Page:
The UK’s aerospace industry could be facing a “very bleak future” unless the sector receives urgent government support, Unite the Union warned on Thursday.
The sector could see job losses “on a vast scale” without an aid package similar to that introduced by the French and German governments, it said.
“Unless we see comprehensive action to support UK aerospace now, then this world-class industry could well be lost on the Johnson government's watch. There is not a moment more to be lost,” said Unite assistant general secretary Steve Turner.
Research conducted for the union found that around 102,000 people are directly employed in the sector, generating over £9bn ($11bn) for the UK economy every year.
Thousands more are indirectly employed in the sector, according to an Acuity Analysis study.
READ MORE: Airbus to slash 1,700 jobs from UK workforce
The French government earlier this month unveiled a €15bn support package for the country’s aerospace sector. Finance minister Bruno Le Maire said that the plan was aimed at saving around 300,000 direct and indirect jobs in the sector.
The united warning comes after Airbus (AIR.PA) on Tuesday said that some 1,700 jobs would be lost in the UK as part of its plans to cut 15,000 roles from its global workforce, citing the impact of the coronavirus pandemic on the aviation industry.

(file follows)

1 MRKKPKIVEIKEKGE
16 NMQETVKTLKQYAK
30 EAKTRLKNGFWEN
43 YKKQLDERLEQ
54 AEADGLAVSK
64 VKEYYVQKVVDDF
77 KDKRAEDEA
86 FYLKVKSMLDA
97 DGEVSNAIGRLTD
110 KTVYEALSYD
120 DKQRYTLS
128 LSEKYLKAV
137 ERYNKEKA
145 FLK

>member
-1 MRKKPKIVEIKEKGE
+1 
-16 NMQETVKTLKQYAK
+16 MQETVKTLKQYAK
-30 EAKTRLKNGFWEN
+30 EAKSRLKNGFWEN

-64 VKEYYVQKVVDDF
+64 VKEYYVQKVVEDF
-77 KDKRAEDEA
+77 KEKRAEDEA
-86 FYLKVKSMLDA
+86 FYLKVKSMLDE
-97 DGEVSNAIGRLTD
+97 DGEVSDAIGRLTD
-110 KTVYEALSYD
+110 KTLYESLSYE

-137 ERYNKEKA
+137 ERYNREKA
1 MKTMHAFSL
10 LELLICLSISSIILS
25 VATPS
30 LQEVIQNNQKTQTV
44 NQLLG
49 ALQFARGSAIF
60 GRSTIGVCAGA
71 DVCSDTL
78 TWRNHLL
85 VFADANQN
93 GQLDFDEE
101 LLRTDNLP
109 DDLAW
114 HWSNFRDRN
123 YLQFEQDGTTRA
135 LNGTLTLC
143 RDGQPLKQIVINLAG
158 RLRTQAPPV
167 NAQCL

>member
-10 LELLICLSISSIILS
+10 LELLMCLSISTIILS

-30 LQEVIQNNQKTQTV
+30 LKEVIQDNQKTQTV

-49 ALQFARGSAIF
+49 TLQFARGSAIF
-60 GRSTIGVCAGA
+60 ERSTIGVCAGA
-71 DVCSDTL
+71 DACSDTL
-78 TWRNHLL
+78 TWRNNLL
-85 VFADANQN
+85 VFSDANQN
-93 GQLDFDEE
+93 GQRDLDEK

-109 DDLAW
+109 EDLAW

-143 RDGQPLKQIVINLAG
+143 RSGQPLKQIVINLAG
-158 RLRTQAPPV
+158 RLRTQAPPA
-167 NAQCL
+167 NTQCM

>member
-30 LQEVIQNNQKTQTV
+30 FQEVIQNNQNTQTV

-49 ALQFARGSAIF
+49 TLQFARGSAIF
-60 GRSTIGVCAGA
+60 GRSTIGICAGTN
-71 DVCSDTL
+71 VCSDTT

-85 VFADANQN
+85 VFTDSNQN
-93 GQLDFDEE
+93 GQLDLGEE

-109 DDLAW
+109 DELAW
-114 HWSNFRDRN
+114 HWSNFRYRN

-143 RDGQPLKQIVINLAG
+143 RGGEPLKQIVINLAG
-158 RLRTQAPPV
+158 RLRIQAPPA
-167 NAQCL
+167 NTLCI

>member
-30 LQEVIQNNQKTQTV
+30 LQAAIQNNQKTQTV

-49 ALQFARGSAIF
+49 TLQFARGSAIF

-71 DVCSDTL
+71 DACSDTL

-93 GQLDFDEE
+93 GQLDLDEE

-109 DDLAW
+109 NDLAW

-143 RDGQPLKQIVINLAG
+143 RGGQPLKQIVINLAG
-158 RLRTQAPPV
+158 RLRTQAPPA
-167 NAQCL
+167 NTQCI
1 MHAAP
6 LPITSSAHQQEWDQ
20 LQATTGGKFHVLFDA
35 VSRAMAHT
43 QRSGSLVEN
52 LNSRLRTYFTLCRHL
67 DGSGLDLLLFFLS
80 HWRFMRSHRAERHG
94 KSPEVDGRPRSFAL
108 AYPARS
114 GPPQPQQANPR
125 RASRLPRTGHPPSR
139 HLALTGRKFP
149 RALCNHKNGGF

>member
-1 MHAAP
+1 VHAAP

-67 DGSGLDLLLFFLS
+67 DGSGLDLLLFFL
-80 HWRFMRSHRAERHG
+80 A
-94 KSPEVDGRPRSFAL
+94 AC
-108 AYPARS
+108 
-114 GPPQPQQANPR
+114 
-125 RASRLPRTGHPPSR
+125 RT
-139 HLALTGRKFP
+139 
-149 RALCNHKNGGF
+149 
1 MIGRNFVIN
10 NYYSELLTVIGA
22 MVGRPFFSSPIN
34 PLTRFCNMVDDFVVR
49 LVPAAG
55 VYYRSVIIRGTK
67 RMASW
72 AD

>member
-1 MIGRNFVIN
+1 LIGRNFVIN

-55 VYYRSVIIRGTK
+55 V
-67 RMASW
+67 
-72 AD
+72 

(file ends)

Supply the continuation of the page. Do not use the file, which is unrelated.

Airbus employs 13,500 people in the UK, primarily at its Broughton and Filton sites. The French plane maker said the job cuts were “necessary” to safeguard the company’s future.
Unite also called for a continuation of the government’s wage-subsidy scheme and the introduction of a government-supported shorter working-week scheme, similar to Germany’s state-funded “Kurzarbeit” programme.
Aerospace workers in France and Germany are being “embraced by their government,” said Turner, warning that government inertia would result in “thousands of jobs lost and more of our businesses moving overseas.”
“The industry and the workforce speak with one voice on the need for urgent action to ensure that UK aerospace survives, rebuilds and recovers,” he said.
“Without this, the jobs lost in recent weeks will snowball into an avalanche of further redundancies and the global prestige of this industry, built up by generations of workers, will be destroyed.”
The aviation industry is confronting an unprecedented crisis in coronavirus, as airlines and manufacturers face a collapse in demand from travellers.
Airbus said in Tuesday’s (30 June) statement that commercial aircraft activity had dropped by 40% so far this year and is not expected to recover until 2023.
A June report from think tank the New Economic Forum warned that as many as 70,000 UK jobs linked to the aviation industry were at “immediate” risk due to the pandemic.
The report compared the expected collapse in aviation employment to the rapid decline of the UK coal industry in the early 1980s, which left lasting economic scars on many communities.
Unite said on Tuesday (30 June) that it was “extremely concerned” that headline job loss figures would not take into account the smaller firms that play a role in the aerospace supply chain, noting that they were also starting to make “large-scale redundancies.”